AIIMS app to help doctors diagnose neuro disorders
An app developed by doctors from All India Institute of Medical Sciences (AIIMS) will help primary care physicians in diagnosing four neuro-development disorders in children.
The free PedNeuroAiims Diagnostics app guides doctors through a set of questions and observations to diagnose whether a child has attention deficit hyperactivity disorder (ADHD), neuro-motor impairments (NMI), autism spectrum disorder, or epilepsy.
“There is often a delay in the diagnosis and treatment of neuro-development disorders in children because they are either not screened or get underdiagnosed or misdiagnosed. These tools can aid doctors in timely and appropriate diagnosis,” said Dr Sheffali Gulati, head of child neurology division of the department of paediatrics, AIIMS.
The app, available on the iOS App Store and Android Play Store, asks for information about a child’s name, age and gender before moving to a questionnaire. The answers are scored and a diagnosis is given at the end.
“Some of the questions for all four disorders also ask the doctors to make some observations. And in case the observations differ from what the parents are saying, then the app also tells which one to give weightage to,” Dr Gulati said.
The app can diagnose autism in children between the ages one and 14, with the help of questions on whether the child talks about his/ her achievements and emotions without being asked about it, whether they like to play alone or in a group, or whether they make eye contact while talking.
“Early intervention is essential for autism so that the child can start learning better, can improve at social communication etc. If a child does not respond to sounds by the age of one-year-old or speak a single word by the age of 14 to 16 months, they should be taken to a doctor,” said Dr Gulati.Around 0.9% of all the children between ages 1 and 18 years are estimated to have autism.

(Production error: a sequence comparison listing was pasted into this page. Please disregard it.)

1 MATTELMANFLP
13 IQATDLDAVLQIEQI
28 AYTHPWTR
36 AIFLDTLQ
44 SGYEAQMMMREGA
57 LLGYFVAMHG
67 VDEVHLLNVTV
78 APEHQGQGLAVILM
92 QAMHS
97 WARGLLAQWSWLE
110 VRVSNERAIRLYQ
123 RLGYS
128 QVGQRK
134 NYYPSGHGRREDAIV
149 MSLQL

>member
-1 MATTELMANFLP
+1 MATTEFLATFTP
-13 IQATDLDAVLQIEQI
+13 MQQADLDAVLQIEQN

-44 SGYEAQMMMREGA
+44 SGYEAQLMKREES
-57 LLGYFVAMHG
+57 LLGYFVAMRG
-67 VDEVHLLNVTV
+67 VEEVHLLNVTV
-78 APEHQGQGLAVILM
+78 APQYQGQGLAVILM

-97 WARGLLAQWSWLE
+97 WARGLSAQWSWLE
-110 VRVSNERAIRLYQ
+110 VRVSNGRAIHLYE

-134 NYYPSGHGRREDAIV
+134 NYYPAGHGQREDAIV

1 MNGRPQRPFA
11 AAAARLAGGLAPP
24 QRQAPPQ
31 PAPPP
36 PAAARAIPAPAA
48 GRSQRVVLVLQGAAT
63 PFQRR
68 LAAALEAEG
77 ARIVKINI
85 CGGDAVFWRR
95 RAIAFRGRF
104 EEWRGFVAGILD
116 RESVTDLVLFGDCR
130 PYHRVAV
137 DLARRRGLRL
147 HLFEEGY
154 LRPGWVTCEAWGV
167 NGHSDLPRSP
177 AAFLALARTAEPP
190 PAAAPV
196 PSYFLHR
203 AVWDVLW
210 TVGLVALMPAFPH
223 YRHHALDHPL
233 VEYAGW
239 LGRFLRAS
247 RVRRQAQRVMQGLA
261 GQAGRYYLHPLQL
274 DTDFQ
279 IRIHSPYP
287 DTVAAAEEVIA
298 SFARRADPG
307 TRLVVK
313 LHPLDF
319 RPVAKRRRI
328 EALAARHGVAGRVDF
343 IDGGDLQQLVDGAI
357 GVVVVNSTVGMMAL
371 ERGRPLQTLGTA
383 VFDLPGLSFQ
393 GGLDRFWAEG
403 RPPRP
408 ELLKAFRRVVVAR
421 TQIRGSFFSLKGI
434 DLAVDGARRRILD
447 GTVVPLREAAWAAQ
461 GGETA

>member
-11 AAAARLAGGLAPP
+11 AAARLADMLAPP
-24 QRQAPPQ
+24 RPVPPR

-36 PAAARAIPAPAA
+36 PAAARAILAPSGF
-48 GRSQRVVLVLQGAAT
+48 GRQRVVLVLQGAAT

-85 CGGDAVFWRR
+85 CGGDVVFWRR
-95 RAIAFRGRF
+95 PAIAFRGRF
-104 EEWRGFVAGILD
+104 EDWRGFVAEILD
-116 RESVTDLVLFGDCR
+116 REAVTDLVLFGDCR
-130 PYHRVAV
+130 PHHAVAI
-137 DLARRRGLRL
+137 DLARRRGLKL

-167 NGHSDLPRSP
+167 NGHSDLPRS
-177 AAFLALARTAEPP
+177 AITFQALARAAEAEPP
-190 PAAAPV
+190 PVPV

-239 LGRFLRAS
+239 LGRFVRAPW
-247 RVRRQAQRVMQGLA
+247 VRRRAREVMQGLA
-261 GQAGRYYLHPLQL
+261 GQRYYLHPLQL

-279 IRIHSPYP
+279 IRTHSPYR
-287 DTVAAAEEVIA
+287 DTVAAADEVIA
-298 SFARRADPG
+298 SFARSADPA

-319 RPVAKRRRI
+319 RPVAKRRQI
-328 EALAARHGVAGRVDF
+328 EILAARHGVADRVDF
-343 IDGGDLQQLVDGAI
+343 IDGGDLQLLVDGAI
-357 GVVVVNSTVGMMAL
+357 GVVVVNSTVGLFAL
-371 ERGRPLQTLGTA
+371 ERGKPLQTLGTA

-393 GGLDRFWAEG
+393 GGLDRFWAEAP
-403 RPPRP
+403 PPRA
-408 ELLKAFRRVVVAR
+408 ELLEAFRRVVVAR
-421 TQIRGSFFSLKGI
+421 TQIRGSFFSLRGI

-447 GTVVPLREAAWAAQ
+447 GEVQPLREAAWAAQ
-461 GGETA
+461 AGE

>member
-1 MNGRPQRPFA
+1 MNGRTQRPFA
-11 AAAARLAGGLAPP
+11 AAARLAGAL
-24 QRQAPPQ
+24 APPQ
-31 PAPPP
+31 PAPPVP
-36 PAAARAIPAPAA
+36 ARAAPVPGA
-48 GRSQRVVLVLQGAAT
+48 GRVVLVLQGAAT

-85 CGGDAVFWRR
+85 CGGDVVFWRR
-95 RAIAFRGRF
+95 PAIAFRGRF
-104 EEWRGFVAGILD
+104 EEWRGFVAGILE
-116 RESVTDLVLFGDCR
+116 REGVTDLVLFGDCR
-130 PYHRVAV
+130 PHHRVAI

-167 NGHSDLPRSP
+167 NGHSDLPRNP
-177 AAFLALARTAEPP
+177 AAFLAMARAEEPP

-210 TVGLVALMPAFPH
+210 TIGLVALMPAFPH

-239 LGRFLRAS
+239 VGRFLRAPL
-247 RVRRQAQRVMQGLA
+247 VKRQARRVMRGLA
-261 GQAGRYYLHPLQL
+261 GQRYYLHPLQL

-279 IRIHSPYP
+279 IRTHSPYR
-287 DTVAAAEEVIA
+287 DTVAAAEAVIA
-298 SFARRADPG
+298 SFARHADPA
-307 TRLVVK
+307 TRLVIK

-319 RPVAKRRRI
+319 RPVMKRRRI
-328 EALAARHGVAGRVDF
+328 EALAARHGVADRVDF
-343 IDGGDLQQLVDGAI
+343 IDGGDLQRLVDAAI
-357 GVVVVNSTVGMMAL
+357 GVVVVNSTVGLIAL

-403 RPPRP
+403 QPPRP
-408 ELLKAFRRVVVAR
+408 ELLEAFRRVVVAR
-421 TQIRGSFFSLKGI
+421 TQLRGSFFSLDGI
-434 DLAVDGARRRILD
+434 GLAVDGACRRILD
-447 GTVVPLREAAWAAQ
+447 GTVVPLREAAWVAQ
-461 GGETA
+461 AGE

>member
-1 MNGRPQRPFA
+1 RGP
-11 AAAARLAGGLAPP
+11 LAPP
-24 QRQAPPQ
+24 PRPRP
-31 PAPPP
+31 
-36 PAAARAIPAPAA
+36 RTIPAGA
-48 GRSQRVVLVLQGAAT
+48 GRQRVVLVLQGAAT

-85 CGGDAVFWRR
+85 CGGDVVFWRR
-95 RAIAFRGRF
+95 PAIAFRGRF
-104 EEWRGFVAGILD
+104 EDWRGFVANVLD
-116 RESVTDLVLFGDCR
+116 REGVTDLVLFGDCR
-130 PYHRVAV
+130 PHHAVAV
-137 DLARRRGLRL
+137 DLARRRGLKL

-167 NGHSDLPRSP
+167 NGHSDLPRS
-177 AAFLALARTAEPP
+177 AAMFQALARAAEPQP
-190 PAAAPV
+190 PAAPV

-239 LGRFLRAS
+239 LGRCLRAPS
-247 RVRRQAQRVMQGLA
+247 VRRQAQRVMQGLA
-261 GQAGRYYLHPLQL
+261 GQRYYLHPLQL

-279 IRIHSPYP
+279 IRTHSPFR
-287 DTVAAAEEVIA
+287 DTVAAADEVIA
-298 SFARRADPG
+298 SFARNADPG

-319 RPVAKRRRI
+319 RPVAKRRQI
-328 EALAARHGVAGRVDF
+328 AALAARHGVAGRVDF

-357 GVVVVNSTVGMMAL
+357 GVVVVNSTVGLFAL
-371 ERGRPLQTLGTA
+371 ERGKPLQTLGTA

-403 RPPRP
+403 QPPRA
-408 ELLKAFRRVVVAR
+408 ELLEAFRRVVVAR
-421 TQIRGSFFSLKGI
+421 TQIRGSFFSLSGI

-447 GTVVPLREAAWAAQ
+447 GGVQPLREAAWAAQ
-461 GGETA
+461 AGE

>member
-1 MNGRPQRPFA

The app is based on the latest standard reference used by doctors for diagnosing mental illnesses.
Sensitivity tests tell how accurately a test can identify those with the disease and specificity shows its ability to accurately tell who do not have it.
A study, published in March the journal PLOS One, showed that the tool for diagnosing autism has a sensitivity of 98.4% and specificity of 91.7%.
The diagnostic tool for ADHD , which can be used for children between the ages of 6 and 18 years, has a sensitivity of 87.7% and specificity of 97.2%. The tool asks whether a child follows instructions or has difficulty in doing routine chores among others for diagnosis. Around 1.33% of children are thought to have ADHD.
The AIIMS tool can diagnose epilepsy in children between the 1 month and 18 years, as opposed to existing tools that can diagnose only children between 2 and 9 years.
A study shows that the sensitivity and specificity of the tool is 91.5% and 88.6% respectively.
The sensitivity and specificity of the tool for NMI was shown to be 90.5% and 95.5% and can diagnose anyone between the age of 1 month and 18 years. It asks whether they have difficulty in sitting, standing or walking or have abrupt, jerky movements.
“Apps can never replace the experience and the expertise of a trained doctor, but in a resource -poor setting it is a good tool to guide physicians so that a disorder is not missed. But, diagnosis is just the start, getting to a proper treatment centre is still a challenge for many,” said Dr SK Chandan from neurology department of Safdarjung hospital.